There's two parts of sizing a softener. One is the capacity and tha tis dictatde by the compensated hardness, the number of people using the water and any additional treated water in gallons per day for say a garage horse etc.. But then the other part dictates capacity also and that's the service flow rate (SFR) of the softener. That's the max gpm the unit can treat. If you exceed that gpm, you don't get all the hardness iron etc. out of the water. So you need to know more than the 48K as an example.

Not all softener control valves could take the drain line up over your wall and then so far. Some can't do it without increasing the drain line ID and DLFC (drain line flow cotrol). If you connect to the stack, you need an air gap connection, not a check valve. A check valve can create a cross connection.

You don't hear of these things in the big box stores (or from many others selling softeners), you live with the problems they create unless you return the unit. So check it out before you buy anything.

Gary Slusser
 
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Old 03-18-04, 06:16 PM
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Ray:

I would strongly urge you to get a metered softener as a timer operated one is incredibly inneficient in that it wastes salt and puts an unnecessary load on your septic field.
Some areas have banned non-metered softeners.

There is a bit more to learn in setting up a metered softener but the short learning curve will be well rewarded.

The problems your boss is having is not normal and indicates he has a serious problem.
I'm surprised he puts up with it.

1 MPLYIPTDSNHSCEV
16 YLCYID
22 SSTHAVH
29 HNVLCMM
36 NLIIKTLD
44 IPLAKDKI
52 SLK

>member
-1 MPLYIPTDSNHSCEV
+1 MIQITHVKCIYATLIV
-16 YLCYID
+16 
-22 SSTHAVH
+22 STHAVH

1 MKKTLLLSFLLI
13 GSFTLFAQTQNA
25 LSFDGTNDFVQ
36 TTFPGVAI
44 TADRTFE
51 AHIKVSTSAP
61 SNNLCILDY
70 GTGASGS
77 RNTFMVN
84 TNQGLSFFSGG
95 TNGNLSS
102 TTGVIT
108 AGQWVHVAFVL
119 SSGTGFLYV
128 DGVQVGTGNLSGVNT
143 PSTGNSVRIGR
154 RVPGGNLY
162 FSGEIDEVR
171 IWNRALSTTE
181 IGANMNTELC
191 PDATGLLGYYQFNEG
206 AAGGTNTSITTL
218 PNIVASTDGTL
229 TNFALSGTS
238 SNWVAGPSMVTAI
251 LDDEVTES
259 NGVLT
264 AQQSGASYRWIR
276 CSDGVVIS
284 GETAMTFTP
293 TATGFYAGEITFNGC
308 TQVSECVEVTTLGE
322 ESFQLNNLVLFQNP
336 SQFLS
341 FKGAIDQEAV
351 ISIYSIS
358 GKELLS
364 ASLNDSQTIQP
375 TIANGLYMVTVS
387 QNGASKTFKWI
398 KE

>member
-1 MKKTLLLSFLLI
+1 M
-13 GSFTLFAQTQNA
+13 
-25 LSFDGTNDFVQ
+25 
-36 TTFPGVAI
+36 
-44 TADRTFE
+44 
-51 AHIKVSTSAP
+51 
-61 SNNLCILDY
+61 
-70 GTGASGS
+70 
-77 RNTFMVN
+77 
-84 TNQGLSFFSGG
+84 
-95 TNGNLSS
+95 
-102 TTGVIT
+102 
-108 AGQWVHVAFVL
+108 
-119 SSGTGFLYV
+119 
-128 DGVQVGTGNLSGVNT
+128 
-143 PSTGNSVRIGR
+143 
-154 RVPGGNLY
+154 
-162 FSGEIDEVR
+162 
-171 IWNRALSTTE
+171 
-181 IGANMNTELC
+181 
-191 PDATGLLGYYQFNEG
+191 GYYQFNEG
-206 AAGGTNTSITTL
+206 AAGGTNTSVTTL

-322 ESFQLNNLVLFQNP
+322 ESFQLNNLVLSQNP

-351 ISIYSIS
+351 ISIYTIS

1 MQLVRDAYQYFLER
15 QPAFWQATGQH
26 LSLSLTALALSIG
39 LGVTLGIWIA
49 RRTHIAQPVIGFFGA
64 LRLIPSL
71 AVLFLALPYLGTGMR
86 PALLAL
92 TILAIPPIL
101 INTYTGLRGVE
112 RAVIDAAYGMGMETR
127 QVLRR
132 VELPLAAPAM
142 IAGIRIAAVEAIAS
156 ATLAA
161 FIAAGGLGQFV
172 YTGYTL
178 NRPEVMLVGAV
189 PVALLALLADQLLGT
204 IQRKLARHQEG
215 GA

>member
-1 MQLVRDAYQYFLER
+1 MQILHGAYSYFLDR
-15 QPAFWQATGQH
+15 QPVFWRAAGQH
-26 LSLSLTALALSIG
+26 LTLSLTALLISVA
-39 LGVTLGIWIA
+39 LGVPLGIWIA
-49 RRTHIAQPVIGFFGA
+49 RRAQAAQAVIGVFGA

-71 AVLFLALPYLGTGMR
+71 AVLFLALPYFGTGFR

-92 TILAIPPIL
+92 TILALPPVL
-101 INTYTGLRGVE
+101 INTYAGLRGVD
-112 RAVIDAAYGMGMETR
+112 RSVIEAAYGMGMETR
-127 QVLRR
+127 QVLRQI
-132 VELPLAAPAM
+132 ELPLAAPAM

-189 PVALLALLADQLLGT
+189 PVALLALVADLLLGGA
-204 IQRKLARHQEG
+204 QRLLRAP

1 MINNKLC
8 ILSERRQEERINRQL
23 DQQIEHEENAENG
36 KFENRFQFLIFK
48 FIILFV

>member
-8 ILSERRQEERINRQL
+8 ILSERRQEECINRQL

His problem could be because of the unit not being set up when first installed.
They are not all the same, but generally the unit has to be programmed with the water hardness and capacity of the unit and some the amount of salt used per regen.

You can go overhead with the discharge line but must follow the mfr's sizing instructions.
You must have the waste discharge into an open trapped drain.
You cannot pipe it directly to the drain line. It is possible to contaminate your water supply or cause the unit to not drain properly if it is piped directly.
 
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Old 03-20-04, 11:47 AM
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Hi GregH. I don't know where the timer control came in but maybe it was the mention of once a week regeneration.... The 'rule of thumb' is to size a softener to regenerate about every 7 days. All manufacturers make them and they do have a place in residential water treatment. The Clack, Fleck and any other controls I mentioned are all demand regenerated but they all come in timer versions also.